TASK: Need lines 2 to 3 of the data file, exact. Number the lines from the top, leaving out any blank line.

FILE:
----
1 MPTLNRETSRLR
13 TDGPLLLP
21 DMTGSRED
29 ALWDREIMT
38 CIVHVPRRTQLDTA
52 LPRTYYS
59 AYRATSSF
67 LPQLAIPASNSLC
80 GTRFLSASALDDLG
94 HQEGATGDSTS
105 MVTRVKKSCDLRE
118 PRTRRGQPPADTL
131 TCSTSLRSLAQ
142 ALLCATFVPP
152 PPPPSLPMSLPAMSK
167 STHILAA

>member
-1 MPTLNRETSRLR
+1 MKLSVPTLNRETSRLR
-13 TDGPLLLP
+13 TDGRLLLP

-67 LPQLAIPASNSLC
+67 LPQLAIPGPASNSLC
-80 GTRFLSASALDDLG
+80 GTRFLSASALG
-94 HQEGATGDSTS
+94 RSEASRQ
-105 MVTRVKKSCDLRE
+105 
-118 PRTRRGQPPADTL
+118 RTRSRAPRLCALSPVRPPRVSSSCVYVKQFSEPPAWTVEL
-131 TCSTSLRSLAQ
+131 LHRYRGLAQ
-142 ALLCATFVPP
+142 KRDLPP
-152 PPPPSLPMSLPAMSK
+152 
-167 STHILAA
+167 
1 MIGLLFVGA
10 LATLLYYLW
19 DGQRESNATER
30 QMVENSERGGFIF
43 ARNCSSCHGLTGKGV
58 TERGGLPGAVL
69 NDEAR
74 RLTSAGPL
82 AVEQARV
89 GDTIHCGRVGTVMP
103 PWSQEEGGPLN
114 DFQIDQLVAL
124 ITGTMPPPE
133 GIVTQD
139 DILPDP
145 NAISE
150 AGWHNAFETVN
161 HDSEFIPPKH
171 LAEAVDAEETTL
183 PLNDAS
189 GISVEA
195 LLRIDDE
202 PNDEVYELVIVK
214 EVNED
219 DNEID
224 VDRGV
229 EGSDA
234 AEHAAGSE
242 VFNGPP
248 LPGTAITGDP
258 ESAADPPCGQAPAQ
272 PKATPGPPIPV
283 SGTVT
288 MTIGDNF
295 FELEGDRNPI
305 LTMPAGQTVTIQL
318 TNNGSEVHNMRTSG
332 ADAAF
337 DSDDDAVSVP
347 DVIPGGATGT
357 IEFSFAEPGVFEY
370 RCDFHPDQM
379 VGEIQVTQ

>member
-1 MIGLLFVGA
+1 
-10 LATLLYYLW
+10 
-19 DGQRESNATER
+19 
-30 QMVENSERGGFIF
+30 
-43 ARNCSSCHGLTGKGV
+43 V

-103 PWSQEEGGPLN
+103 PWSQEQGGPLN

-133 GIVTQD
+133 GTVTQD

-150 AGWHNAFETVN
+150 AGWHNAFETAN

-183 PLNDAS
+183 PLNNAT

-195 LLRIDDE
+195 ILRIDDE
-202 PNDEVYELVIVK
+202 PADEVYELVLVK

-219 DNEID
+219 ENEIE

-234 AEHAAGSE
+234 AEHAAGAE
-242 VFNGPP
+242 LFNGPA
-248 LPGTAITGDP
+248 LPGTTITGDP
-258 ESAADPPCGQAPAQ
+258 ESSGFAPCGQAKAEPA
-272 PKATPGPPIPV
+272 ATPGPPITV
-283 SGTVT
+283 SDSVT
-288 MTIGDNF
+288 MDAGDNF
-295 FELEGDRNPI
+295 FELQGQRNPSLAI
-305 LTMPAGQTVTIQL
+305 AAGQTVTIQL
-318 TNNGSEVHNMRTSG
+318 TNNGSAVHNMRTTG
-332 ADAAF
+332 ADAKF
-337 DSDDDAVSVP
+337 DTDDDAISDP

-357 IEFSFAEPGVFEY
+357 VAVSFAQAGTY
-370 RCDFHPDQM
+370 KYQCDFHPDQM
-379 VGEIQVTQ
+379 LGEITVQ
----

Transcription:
13 TDGPLLLP
21 DMTGSRED